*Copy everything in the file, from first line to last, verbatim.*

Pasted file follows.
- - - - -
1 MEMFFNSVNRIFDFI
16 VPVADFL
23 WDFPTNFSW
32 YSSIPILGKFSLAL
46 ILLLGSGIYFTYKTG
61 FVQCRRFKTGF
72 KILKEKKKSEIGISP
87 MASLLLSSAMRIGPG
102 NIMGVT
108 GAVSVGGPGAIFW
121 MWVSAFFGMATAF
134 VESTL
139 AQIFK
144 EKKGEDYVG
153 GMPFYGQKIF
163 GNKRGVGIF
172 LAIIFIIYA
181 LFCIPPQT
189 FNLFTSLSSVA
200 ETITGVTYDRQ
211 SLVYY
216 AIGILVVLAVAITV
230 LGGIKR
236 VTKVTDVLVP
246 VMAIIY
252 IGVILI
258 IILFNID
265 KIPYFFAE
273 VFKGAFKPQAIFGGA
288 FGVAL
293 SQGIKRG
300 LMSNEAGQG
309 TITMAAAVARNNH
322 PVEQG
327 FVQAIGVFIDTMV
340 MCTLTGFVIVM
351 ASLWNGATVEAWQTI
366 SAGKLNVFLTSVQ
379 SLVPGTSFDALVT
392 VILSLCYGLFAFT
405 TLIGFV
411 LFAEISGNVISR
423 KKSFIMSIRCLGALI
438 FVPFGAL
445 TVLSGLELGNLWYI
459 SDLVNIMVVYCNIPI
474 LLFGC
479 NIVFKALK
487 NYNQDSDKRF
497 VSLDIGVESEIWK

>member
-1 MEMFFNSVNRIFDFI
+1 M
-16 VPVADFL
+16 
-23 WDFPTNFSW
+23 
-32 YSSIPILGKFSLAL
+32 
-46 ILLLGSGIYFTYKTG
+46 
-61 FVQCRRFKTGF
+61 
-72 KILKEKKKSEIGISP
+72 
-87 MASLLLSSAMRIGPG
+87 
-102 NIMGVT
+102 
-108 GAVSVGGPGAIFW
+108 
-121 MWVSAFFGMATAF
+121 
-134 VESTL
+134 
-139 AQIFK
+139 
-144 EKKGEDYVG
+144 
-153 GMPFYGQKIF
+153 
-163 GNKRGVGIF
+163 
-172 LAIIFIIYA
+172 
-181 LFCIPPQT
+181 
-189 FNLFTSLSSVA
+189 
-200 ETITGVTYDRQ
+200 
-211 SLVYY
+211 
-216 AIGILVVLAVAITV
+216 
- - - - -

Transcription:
1 MEMFFNSVNRIFDFI
16 VPVADFL
23 WDFPTNFSW
32 YSSIPILGKFSLAL
46 ILLLGSGIYFTYKTG
61 FVQCRRFKTGF
72 KILKEKKKSEIGISP
87 MASLLLSSAMRIGPG
102 NIMGVT
108 GAVSVGGPGAIFW
121 MWVSAFFGMATAF
134 VESTL
139 AQIFK
144 EKKGEDYVG
153 GMPFYGQKIF
163 GNKRGVGIF
172 LAIIFIIYA
181 LFCIPPQT
189 FNLFTSLSSVA
200 ETITGVTYDRQ
211 SLVYY
216 AIGILVVLAVAITV
230 LGGIKR
236 VTKVTDVLVP
246 VMAIIY
252 IGVILI
258 IILFNID
265 KIPYFFAE
273 VFKGAFKPQAIFGGA
288 FGVAL
293 SQGIKRG
300 LMSNEAGQG
309 TITMAAAVARNNH
322 PVEQG
327 FVQAIGVFIDTMV
340 MCTLTGFVIVM
351 ASLWNGATVEAWQTI
366 SAGKLNVFLTSVQ
379 SLVPGTSFDALVT
392 VILSLCYGLFAFT
405 TLIGFV
411 LFAEISGNVISR
423 KKSFIMSIRCLGALI
438 FVPFGAL
445 TVLSGLELGNLWYI
459 SDLVNIMVVYCNIPI
474 LLFGC
479 NIVFKALK
487 NYNQDSDKRF
497 VSLDIGVESEIWK

>member
-1 MEMFFNSVNRIFDFI
+1 M
-16 VPVADFL
+16 
-23 WDFPTNFSW
+23 
-32 YSSIPILGKFSLAL
+32 
-46 ILLLGSGIYFTYKTG
+46 
-61 FVQCRRFKTGF
+61 
-72 KILKEKKKSEIGISP
+72 
-87 MASLLLSSAMRIGPG
+87 
-102 NIMGVT
+102 
-108 GAVSVGGPGAIFW
+108 
-121 MWVSAFFGMATAF
+121 
-134 VESTL
+134 
-139 AQIFK
+139 
-144 EKKGEDYVG
+144 
-153 GMPFYGQKIF
+153 
-163 GNKRGVGIF
+163 
-172 LAIIFIIYA
+172 
-181 LFCIPPQT
+181 
-189 FNLFTSLSSVA
+189 
-200 ETITGVTYDRQ
+200 
-211 SLVYY
+211 
-216 AIGILVVLAVAITV
+216 